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Now that we have purchased property, it is time to get serious and really learn what it will take to live there. Before we put money down, we learned some basics, but there is a lot more to learn.
Isla Popa is 14 miles from Isla Colon and the only way to get back and forth is by boat. The island has no water, power, sewer or gas. To have a comfortable life, we will be living completely off the grid and taking care of our own needs.
Lets start with the most important thing, water. Without access to water, there's no way to survive. (can you feel the drama? LOL)
It is quite comon in Panama to use rain catchment, so that is what we will be doing. This will allow us to catch rain off our roof and store it in large tanks. On the average, Bocas del Toro gets 136 inches of rain each year. In contrast, Seattle Washington only gets 37 inches of rain each year. Some months have more rain than others but it rains most days, at least for a while. There is no real "dry season" but there are times when it can go a week or even two without rain. We won't have any trouble harvesting enough rain for all our drinking, cooking, bathing and other needs. We have decided to place the rain tanks high enough so we won't need a pump to run the sinks and toilet or the ground level outdoor shower. We will need a pump to get enough pressure for our indoor shower and to push water through the filter to our drinking faucet. Only the drinking water will get filtered. We don't see the need to filter the rest. We can always change our minds later.
Power will have to come from solar. We have looked at several DIY setups and have come to the concusion that it is not a good idea for us to take on this task ourselves. There are a couple companies in Bocas that can help us and we have been in contact with them. Our goal is to let them do the install and have them educate us on maintenance so we can be as self sufficient as possible. But it is too much of a risk to try and do the initial install.
Sewer will take the form of a septic system. This is a time tested method of disposing of human waste. We have plenty of land for the tank and leach field. Even though there are only two of us, we will be installing a system that can easily handle a full time family of 4 to make sure we have a buffer. This also means that when family and friends visit for a week or two at a time, the system will not be overloaded.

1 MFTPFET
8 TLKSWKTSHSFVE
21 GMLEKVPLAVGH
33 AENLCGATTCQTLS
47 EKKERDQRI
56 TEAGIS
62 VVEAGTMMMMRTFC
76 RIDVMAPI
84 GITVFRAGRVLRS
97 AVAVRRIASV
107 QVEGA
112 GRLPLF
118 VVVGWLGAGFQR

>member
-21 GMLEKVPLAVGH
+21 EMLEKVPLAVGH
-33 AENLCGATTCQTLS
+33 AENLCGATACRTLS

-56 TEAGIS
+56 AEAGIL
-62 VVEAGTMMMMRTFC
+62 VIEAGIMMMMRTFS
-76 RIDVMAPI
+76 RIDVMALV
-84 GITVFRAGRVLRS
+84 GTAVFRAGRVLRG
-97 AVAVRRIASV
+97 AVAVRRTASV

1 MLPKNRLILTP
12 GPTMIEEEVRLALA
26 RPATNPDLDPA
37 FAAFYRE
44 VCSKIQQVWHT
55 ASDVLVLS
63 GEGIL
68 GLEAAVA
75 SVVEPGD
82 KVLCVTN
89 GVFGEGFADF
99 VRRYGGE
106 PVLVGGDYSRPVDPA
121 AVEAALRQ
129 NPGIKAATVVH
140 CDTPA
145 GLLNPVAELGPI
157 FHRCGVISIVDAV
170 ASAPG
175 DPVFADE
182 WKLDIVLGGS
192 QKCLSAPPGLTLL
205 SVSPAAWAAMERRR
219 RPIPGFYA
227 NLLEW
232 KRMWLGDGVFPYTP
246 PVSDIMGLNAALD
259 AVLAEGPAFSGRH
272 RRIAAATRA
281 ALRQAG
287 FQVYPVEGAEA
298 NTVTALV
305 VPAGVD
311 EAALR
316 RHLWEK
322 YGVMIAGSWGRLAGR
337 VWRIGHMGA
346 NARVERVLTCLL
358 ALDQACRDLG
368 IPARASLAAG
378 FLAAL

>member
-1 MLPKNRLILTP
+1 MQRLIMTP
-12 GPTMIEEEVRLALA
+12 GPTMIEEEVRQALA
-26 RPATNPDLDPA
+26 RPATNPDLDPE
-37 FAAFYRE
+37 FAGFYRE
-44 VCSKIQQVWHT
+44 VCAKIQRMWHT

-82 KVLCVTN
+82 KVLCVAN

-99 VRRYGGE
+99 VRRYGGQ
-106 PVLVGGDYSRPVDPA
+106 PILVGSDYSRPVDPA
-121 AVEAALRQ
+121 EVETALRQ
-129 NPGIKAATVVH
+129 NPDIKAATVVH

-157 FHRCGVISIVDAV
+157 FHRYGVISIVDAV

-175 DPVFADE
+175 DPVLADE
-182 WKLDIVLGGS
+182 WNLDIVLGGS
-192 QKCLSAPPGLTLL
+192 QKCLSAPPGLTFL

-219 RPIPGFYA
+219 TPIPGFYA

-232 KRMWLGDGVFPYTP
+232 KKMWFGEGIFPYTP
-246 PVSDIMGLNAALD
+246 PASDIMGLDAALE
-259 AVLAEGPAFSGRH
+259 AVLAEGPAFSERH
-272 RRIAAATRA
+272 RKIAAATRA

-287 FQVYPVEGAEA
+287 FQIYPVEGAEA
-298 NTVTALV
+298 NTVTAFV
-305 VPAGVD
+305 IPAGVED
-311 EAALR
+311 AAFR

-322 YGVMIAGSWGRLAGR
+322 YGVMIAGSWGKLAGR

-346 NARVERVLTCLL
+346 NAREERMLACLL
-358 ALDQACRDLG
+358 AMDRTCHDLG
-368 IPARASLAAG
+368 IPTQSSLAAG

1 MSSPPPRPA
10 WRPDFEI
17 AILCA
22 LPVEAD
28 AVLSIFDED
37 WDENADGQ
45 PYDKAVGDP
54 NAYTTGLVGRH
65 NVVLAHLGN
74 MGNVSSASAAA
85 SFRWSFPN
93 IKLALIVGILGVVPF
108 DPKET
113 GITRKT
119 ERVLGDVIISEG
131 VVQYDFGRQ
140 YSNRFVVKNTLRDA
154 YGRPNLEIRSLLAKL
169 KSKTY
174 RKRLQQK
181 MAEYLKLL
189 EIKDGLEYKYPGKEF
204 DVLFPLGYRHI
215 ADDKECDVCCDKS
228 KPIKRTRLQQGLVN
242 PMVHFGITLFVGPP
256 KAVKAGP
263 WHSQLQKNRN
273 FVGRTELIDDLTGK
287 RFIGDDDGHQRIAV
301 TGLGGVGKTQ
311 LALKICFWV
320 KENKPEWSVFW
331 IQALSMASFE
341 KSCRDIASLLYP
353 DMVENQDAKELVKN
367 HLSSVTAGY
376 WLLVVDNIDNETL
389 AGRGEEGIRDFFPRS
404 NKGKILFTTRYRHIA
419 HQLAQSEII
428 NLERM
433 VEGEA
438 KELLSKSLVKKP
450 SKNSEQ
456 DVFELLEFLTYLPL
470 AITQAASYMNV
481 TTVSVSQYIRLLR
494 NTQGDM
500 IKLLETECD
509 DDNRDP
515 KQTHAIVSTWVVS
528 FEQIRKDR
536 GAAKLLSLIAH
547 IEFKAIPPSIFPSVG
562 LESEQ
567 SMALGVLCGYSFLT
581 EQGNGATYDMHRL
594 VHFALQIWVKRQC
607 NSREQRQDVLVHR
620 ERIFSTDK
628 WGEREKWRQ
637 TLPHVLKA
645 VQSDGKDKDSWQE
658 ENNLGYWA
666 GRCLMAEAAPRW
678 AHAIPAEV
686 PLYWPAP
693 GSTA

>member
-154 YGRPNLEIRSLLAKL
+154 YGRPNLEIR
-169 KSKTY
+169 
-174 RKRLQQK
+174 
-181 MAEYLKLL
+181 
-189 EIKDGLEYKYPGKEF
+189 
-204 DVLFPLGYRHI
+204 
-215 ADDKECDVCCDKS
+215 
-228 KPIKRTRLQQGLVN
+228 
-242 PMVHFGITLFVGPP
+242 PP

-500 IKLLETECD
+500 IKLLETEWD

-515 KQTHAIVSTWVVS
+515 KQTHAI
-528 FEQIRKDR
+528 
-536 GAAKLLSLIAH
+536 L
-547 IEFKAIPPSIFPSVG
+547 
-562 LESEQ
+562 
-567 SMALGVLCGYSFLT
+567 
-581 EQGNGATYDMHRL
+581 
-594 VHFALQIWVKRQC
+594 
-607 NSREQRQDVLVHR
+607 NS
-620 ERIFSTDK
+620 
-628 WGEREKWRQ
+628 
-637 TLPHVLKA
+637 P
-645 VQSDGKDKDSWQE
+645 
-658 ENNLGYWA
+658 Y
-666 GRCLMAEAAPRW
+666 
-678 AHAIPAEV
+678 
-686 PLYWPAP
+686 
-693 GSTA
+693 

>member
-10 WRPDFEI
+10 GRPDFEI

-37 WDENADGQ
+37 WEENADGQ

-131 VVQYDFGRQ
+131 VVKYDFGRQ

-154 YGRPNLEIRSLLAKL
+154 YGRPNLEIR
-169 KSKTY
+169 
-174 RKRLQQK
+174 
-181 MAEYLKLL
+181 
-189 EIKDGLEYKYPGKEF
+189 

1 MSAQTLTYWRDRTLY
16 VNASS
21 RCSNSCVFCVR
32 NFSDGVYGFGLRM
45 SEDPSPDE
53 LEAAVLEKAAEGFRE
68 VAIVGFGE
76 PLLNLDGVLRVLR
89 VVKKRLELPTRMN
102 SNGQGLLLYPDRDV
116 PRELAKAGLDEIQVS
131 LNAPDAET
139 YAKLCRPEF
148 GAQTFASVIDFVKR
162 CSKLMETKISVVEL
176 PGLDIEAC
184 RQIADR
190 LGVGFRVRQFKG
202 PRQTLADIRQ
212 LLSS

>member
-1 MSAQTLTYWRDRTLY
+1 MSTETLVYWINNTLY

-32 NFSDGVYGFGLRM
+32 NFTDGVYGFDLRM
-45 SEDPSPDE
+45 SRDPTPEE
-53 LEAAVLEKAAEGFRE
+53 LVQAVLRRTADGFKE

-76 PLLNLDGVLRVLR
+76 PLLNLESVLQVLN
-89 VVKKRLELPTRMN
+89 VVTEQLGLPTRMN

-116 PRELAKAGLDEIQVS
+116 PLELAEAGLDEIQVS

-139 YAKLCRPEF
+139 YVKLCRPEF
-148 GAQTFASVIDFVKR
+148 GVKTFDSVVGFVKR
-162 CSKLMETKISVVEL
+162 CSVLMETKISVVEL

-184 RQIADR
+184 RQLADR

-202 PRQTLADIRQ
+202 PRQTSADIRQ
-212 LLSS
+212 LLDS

Our last need is gas for cooking and possibly for running our generator for those rare days when the solar panels and batteries can't provide enough power. For this we will use standard 5 gallon tankes of propane. We will have several for dedicated use and a couple extra at any given moment. We will need one for the stove, one for the generator, another for hot water for the shower and sinks. The hot water heater will be on-demand with no storage so it will only heat what we need when we need it. It is also likely that we will have an outdoor grill which will need it's own tank. Fortunately, propane is a fairly cheap option and we can get replacement tanks at the outpost just 5 minutes across the bay.
Our life will be completely off-grid living. We will use only the minimal amount of each resource with as little waste as possible. We won't need to give up our comforts. Regular hot showers are one of the luxuries we expect to keep. We will have low power lights and no air conditioning. Our home will be designed to keep us naturally cool. We don't really need to worry about keeping warm because the lowest recorded temprature in Bocas was 68 degrees fahrenheit (20 celsius).
Our way of living will be very different from what we experience in the Northwest. But we are looking forward to this new adventure and all it will bring.
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